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Cyclamen are particularly susceptible to grey mould caused by Botrytis cinerea. This causes a grey fuzzy mould on infected plant parts, and also attacks the stalks of developing leaves and flowers, causing them to collapse.
Grey mould is a disease caused by the fungus Botrytis cinerea. It normally enters through a wound or infects plants under stress, but will infect healthy plants as well, especially under humid conditions.
Cyclamen grown under glass are commonly infected, but B. cinerea affects a wide range of other plants, both outdoors and under protection. Attacks can be expected at all times of year.
You may see the following symptoms:
There are no chemical controls available to gardeners for use against grey mould.
Botrytis cinerea is found very commonly as a saprophyte (a micro-organism living on dead organic material), producing large quantities of airborne spores under humid conditions. These spores can infect living plant tissues under certain circumstances. Healthy green tissues are usually only infected through wounds. Some more delicate tissues, such as flowers and ripening fruit, may be attacked even though they are not wounded. Very humid conditions favour both the initial infection and the subsequent spread through the tissues.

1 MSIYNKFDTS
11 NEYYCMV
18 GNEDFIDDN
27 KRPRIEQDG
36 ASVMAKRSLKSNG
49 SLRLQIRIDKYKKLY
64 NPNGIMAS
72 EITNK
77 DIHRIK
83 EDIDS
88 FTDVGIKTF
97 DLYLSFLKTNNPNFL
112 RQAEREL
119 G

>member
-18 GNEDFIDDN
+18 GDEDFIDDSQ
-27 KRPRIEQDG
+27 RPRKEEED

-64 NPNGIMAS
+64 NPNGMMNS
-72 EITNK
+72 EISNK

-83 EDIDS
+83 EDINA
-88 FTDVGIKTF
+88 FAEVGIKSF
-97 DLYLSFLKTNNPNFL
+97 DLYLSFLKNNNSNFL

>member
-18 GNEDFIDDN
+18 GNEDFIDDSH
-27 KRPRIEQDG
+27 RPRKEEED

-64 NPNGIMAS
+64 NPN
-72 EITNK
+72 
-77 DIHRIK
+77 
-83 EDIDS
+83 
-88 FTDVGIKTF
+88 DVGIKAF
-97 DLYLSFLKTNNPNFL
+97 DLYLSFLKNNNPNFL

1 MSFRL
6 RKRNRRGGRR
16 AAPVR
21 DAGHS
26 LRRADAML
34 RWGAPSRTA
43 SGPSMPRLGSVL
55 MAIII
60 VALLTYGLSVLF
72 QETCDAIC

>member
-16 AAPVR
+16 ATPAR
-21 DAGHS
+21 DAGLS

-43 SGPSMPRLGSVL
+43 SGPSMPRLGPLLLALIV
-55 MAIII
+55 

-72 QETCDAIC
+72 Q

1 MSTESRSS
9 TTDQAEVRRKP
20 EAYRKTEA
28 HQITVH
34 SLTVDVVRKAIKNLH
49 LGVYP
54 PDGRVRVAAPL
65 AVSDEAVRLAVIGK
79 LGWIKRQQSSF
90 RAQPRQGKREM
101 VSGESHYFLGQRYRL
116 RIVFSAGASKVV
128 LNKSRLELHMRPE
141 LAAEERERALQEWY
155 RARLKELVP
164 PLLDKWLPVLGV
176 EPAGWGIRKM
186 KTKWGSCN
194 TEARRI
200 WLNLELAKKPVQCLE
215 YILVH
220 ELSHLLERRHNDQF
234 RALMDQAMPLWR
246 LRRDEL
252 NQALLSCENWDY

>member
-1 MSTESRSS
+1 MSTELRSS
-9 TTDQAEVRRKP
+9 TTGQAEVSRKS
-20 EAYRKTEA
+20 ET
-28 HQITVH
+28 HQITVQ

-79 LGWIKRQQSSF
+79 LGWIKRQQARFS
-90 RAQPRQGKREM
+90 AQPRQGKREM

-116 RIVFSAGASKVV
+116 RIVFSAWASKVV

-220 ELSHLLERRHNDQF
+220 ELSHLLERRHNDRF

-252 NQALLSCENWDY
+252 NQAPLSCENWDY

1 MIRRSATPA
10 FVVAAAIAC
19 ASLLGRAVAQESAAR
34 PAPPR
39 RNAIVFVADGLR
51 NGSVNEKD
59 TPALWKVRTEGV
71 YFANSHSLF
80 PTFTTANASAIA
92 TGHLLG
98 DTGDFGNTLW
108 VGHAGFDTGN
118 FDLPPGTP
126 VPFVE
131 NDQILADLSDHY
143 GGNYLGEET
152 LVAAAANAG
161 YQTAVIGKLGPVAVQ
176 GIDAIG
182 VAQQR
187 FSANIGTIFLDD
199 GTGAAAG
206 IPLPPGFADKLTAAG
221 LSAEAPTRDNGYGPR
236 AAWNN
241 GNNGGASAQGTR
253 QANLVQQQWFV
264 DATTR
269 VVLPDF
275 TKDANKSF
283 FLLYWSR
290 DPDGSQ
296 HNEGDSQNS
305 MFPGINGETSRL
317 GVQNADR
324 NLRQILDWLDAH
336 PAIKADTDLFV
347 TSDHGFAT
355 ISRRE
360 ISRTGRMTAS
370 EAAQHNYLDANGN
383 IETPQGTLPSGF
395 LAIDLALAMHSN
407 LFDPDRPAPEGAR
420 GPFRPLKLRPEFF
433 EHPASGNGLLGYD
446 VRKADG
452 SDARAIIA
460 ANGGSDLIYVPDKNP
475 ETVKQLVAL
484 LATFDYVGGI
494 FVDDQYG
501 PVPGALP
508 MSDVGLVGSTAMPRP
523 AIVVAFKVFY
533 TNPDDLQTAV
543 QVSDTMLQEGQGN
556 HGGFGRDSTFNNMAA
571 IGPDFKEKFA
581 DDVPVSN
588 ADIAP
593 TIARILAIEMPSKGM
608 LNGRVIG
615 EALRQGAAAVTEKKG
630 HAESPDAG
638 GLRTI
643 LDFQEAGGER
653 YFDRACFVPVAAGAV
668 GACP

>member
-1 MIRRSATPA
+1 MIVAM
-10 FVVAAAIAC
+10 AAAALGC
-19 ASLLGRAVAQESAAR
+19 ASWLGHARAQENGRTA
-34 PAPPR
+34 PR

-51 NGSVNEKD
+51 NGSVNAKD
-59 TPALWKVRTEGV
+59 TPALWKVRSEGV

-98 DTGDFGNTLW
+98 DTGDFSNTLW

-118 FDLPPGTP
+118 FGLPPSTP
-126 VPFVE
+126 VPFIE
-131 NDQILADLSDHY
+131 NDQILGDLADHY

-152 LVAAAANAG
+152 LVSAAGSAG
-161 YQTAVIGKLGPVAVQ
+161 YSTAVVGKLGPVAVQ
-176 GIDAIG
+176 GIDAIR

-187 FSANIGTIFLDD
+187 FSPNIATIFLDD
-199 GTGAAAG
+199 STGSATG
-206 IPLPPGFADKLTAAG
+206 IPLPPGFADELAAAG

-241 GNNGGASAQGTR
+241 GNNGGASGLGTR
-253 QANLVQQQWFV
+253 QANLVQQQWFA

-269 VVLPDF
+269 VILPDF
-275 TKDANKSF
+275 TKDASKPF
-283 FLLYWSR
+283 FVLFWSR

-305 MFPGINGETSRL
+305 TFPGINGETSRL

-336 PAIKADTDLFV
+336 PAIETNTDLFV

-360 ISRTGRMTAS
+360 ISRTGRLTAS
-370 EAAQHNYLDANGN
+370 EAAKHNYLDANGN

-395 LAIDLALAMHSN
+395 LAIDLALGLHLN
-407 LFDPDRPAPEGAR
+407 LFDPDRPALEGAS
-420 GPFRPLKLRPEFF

The fungus forms black seed-like resting structures (sclerotia) in dead tissues. These germinate to generate sexual structures which in turn release a second, sexual spore. These can initiate infections, but most of the damage is done by spread of the airborne, asexual spores (conidia) released from the fuzzy grey-brown fungal growth.
Cyclamen: hardyDisposing of diseased plantsGrey mouldHippeastrumHouseplantsHouseplants: holiday carePoinsettiaSnowdrop grey mould
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